Excuse 3 – I do not know how to respond/I do not know how to use TripAdvisor
Really? Is this actually an excuse people still use? The actual response process is self-explanatory when you get in to the management centre of TripAdvisor; there are also plenty of guides and information through their help centre and online forums, alongside an entire community of people willing to help, so this is surely a redundant excuse.
Responding is easier and actually not as complicated as you may think – the rules are generally to stay professional, and remember that each response you write is in effect another review of your customer care, so do apologise for problems – think how you would respond to your grandmother, as this will pretty much guarantee you get it right!
Excuse 4 – I want to prevent new issues rather than deal with old ones
Psychologists would have a bit of a field day with this excuse as you are not only adopting a risk-adverse and confrontation-avoidance strategy, you are also showing very little empathy for your guests once they have departed (otherwise known as ‘We have had your money, now f#*k off!’). You are not tying yourself to a desk as has been touted by some, and you are actually going to achieve very little – the point here is that by failing to respond to complaints, you tell both old and new guests that you do not care. By also not bothering looking at the reviews, how do you know what needs fixing and what complaint issues are trending – how can you train your staff if you don’t know what to train them on? How can you establish where processes are going wrong if you do not examine instances of where they have gone wrong? How can you get new clients if you can’t even demonstrate you can look after the old ones? Finally – how can you be sure the processes you put in place as a result of complaints are actually enabling the outcome the guest wants, if you don’t ask the guest what they want after they complain?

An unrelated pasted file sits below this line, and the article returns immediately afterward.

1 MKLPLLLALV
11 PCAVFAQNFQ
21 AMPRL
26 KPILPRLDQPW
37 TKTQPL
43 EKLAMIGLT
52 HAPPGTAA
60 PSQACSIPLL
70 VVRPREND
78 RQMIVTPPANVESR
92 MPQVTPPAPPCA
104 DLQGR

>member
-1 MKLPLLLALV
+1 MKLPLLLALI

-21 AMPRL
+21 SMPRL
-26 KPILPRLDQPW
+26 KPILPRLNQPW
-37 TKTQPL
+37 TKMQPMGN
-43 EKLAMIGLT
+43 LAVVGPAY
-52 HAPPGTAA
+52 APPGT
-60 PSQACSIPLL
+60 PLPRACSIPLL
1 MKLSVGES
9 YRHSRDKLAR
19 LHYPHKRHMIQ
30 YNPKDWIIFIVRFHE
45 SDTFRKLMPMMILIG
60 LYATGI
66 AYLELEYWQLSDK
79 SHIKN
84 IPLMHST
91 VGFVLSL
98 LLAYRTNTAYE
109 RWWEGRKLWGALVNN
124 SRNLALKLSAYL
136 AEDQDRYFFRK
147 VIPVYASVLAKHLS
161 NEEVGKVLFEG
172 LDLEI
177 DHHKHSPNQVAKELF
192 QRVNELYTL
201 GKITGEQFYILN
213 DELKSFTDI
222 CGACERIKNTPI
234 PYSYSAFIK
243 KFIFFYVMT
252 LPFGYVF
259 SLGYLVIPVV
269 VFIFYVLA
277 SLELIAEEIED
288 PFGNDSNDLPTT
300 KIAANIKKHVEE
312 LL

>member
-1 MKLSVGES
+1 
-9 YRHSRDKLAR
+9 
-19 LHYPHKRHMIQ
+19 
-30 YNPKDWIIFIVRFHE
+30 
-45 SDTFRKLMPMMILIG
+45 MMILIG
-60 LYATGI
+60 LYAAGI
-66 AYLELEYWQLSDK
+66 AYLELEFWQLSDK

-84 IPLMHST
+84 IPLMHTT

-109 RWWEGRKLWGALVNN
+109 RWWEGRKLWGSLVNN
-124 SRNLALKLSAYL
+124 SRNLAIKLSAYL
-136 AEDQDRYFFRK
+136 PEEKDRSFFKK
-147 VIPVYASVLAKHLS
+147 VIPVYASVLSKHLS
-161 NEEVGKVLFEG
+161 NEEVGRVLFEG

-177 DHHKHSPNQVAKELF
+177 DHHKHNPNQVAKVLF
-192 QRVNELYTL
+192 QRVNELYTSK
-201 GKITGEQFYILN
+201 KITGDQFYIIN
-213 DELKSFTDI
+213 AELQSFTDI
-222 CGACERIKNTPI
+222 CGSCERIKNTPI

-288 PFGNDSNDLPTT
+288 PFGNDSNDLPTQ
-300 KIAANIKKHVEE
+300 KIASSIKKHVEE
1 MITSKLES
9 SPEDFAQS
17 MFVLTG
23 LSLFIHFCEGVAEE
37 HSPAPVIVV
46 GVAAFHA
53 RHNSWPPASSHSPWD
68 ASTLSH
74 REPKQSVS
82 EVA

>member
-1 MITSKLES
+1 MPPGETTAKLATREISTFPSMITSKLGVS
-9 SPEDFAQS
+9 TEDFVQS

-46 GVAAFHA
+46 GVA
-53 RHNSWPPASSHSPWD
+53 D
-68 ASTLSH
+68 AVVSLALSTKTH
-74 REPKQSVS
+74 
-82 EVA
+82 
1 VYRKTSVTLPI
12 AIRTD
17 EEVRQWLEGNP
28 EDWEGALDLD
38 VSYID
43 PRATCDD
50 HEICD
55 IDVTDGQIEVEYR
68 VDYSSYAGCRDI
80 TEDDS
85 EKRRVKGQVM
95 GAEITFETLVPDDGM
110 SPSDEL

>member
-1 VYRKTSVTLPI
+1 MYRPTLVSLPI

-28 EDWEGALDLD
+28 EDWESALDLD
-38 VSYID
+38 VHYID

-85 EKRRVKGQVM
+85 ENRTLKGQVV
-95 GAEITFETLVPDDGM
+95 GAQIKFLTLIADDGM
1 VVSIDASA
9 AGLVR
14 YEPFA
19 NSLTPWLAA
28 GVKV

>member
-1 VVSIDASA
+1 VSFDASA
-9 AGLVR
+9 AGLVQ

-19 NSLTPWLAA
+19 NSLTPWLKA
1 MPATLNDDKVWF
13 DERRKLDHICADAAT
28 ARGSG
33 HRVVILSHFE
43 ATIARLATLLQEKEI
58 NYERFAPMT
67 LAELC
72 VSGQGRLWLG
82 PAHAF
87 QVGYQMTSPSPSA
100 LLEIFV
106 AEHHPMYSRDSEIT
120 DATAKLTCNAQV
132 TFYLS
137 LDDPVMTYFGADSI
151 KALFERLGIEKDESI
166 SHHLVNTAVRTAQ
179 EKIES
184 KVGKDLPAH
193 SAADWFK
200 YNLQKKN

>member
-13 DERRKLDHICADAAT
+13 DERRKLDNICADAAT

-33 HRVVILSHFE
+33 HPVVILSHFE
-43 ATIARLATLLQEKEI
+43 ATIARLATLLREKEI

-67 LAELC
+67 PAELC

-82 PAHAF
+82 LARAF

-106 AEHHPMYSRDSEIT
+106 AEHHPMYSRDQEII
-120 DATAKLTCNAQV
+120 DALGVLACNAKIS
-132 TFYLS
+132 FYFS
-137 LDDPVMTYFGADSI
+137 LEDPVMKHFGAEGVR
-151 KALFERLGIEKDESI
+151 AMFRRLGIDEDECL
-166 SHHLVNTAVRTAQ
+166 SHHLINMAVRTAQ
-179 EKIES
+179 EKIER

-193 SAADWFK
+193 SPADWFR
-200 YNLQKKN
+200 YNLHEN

Excuse 5 – I do not have the language skills
Okay, maybe there is a point here, but is one that can be overcome. There are multiple things you can do – perhaps get someone to help you or write on your behalf, or get someone to proof-read your responses before posting them; perhaps you just need an online language course (there are plenty of free ones out there) – you would be surprised how many people actually just appreciate the effort of responding!
Personally, I see that a lot of hoteliers do not respond or ‘bury their heads in the sand’ because they have heard horror stories from other hoteliers, and quite simply have a fear of the site – either from lack of skill, fear of negative reviews or lack of awareness of the power of the reviews. Many hoteliers have such a fear of responding badly to reviews, and this is justified (just from some of the responses I have seen people write), but just be nice; you should be doing this on a daily basis with guests anyway and just because they waited to get home to rip you apart does not give you the justification to rip their review apart – remember that the response from you says more about your customer care than all the great reviews people have written about your hotel!
So stop the excuses, pick up a laptop and respond to the reviews people write – if you can take the time to respond to online articles and complain about their content or argue why they are wrong, or socialise online with contacts, then you can afford the time to respond to a review on TripAdvisor!